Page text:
THE BLOG
11/25/2014 10:27 am ET Updated Jan 25, 2015

The Bright Side of Black Friday

Black Friday has the power to do good. This day of extreme consumerism, this day that that causes stampedes in the name of giving gifts, can give the greatest gift of all -- the promise of a brighter future.

Our level of consumerism isn't sustainable. In 1995, 1 in 17 people in the United States had a storage unit. By 2012, this grew to 1 in 10.1 The U.S. has 51,000 storage facilities -- more than seven times the amount of Starbucks.2 Not only that, most people using these storage units have no intention of moving their stuff back into their homes.2 George Carlin said, "A house is just a place to keep your stuff while you go out and get more stuff," but now, a storage unit is a place to keep your stuff while you go out and get more stuff!

But what is breeding this phenomenon? It's called the IKEA effect. We spend more and more money on furniture, even as prices have dropped, which leads us to where we are now: with more stuff than we actually need, and 7 million American households with at least one piece of furniture in their storage units.2

We love to shop, but we really love bargains. We buy 400 percent more clothing today than 20 years ago.3 Consumerism makes up 72 percent of the U.S. economy, and on Black Friday 2013, the United States spent $57,400,000,000.00. Yes, that's the right amount of zeroes, and that's even with a 2.9 percent decline from the previous year.4

What if we harnessed the power of shopping, and directed it towards something good? Let's change our approach to shopping, think before we buy, and think about whose lives we're affecting.

What if I told you that there was another way, a real way, to consume -- that this way would change how we view ourselves, and our place in society? What if I told you that there was a way to consume where the byproducts change the world and change lives?

Of course, I'm talking about creating a Soulful Economy.

A Soulful Economy starts with us becoming conscientious consumers, and that means knowing where your products come from, who made them, and knowing that your decisions, for better or worse, make an impact. Becoming conscientious means that the good feeling you get is because your informed decision has helped someone else. We're building a movement, and starting on this path is simple.

Our country is addicted to bargains, but we need to be addicted to feeling good and doing good for the world. We need to value what matters, not just value "a good value." This goes beyond the temporary good feeling promised to you by a bargain dress. It isn't about a quick-fix, but a good feeling that lasts because it changes lives. This is a soulful buy-one-get-one: when you think before you buy, your shopping always comes with a positive impact.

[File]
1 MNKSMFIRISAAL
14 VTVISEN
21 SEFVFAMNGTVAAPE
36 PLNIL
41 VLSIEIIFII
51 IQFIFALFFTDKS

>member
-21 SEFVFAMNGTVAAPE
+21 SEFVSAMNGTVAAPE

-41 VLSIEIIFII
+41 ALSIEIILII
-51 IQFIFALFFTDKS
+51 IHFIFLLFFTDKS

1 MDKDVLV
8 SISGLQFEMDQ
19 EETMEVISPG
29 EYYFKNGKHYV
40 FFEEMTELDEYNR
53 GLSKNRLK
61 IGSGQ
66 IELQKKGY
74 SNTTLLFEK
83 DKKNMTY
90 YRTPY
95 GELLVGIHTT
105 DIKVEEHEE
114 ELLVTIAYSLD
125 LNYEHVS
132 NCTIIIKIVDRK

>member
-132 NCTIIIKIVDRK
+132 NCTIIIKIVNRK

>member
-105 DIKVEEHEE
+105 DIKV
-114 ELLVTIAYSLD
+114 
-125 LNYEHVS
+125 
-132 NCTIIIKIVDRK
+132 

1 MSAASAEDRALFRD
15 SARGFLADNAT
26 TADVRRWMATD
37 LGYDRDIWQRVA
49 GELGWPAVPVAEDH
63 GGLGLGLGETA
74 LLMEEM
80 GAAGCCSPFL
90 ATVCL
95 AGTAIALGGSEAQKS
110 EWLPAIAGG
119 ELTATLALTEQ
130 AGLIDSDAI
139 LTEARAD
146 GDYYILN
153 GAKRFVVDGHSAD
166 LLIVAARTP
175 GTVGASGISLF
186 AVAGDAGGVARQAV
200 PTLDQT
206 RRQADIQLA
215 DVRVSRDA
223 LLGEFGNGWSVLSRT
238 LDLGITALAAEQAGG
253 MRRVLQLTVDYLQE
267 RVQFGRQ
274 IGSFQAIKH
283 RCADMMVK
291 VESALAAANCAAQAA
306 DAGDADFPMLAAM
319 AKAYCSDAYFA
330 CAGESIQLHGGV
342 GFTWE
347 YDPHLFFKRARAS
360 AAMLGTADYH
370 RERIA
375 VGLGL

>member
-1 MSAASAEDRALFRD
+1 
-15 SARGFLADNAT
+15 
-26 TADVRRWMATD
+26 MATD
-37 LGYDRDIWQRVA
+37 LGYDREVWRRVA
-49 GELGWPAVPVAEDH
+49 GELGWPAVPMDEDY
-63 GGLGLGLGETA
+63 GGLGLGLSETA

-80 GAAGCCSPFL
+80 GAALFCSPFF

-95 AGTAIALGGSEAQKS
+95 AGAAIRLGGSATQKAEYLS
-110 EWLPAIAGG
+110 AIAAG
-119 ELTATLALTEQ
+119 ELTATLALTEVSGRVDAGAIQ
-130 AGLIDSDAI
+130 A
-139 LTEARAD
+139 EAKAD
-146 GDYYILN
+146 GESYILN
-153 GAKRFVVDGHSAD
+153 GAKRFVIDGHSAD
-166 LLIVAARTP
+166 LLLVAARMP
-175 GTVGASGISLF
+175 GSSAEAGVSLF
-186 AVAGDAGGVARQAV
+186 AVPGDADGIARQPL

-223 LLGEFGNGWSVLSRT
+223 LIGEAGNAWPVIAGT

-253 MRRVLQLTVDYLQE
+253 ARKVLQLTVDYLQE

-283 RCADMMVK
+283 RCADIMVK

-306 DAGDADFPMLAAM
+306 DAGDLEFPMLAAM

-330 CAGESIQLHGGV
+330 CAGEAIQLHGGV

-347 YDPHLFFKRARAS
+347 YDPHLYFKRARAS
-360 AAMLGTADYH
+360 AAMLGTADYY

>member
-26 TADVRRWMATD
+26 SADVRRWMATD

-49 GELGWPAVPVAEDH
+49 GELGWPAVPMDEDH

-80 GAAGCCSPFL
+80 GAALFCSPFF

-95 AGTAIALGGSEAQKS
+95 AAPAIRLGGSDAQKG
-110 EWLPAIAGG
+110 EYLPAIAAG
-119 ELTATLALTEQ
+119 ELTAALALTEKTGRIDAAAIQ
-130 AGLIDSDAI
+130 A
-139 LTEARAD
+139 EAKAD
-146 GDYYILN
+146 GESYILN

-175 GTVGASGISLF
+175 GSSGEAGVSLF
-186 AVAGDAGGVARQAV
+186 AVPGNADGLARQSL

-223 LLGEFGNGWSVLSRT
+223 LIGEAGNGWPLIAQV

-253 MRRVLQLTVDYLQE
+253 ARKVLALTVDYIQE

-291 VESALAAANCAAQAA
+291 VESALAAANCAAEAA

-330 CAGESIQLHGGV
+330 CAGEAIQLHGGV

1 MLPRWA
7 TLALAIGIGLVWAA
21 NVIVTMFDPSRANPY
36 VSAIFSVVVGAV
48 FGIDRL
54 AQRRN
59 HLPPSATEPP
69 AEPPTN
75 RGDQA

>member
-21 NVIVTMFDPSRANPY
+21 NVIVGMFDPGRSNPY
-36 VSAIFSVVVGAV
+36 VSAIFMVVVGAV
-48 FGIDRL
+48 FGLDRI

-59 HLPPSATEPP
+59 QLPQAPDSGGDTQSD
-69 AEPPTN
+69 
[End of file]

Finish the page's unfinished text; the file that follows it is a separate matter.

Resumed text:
Being a conscientious consumer isn't about compromising style or beauty, and the numbers speak for themselves: 91 percent of global consumers are more likely to switch brands and buy a product of similar price and quality, just because it is associated with a good cause. 41 percent of Americans say they have bought a product simply because it was associated with a good cause -- what's 41 percent of $57,400,000,000.00?5 When we begin to look at shopping like this, Black Friday starts to sound like an awesome time to jumpstart this movement. The ground to grow this Soulful Economy is ready, the market is there, but we need to work harder, and we need to work together.

This is about choosing to buy a product that gives a real, good feeling. The feeling of making an impact, the opportunity to change a life, to give real potential, and create a real effect. This is a feeling better than buying a pair of jeans that fit just right -- this is a lasting good feeling that connects you with another human. This is a way of consuming that can actually make you feel better about yourself because you know that how you shop is making a difference in the world, and sets an example for others to follow suit.

If we can do this, we can get closer to our authentic selves, and return to a real way of living intentionally. Arianna Huffington quotes Rabindranath Tagore in Thrive, "I slept and dreamt that life was joy. I awoke and saw that life was service. I acted and behold, service was joy."

A Soulful Economy is not about giving anything up, it's about giving more by giving with purpose, and making every purchase count. It's about doing the things that bring us joy while being conscientious about how we affect our world. It's about buying gifts for your loved ones this holiday season that make you feel even better because you know you gave a gift that makes a difference.

I challenge you to make a choice, to think before you buy. I challenge you to experience a real good feeling. I challenge you to celebrate the holidays by buying with empathy, and to give gifts that lay the groundwork for a better future.

The solution is your choice: choose a product that helps the world, whether it's by giving a job, tackling extreme poverty, or educating children, you will feel more joy, you will be more connected, and you will become closer to your authentic self.

"Our entire reality depends on the quality of our intention and attention"- Deepak Chopra

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1. Assured Self Storage, Storage Units By the Numbers Infographic, 2013.

2. J Mooallem, "The Self-Storage Self," The New York Times, 2009.

3. A Adamczyk, "Why Brands and Retailers Are Running With the 'Slow Fashion' Movement" in ForbesLife, 2014.

4. Statistic Brain, "Black Friday Yearly Spending," 2014.

5. Cause Marketing Forum,"Statistics Every Cause Marketer Should Know,"2014.